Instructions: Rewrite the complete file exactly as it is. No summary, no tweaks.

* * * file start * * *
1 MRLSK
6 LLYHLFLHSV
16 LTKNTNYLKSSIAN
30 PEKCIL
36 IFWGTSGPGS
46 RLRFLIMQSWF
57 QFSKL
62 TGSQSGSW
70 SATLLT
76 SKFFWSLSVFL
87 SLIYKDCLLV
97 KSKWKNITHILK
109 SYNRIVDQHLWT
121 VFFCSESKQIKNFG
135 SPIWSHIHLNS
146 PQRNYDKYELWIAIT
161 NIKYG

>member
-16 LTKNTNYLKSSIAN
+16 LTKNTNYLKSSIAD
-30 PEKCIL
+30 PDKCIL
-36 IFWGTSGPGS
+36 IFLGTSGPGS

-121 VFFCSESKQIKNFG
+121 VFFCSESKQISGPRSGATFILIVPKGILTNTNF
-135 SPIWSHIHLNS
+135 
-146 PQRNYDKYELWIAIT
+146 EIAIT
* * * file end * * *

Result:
1 MRLSK
6 LLYHLFLHSV
16 LTKNTNYLKSSIAN
30 PEKCIL
36 IFWGTSGPGS
46 RLRFLIMQSWF
57 QFSKL
62 TGSQSGSW
70 SATLLT
76 SKFFWSLSVFL
87 SLIYKDCLLV
97 KSKWKNITHILK
109 SYNRIVDQHLWT
121 VFFCSESKQIKNFG
135 SPIWSHIHLNS
146 PQRNYDKYELWIAIT
161 NIKYG

>member
-16 LTKNTNYLKSSIAN
+16 LTKNTNYLKSSIAD
-30 PEKCIL
+30 PDKCIL
-36 IFWGTSGPGS
+36 IFLGTSGPGS

-121 VFFCSESKQIKNFG
+121 VFFCSESKQISGPRSGATFILIVPKGILTNTNF
-135 SPIWSHIHLNS
+135 
-146 PQRNYDKYELWIAIT
+146 EIAIT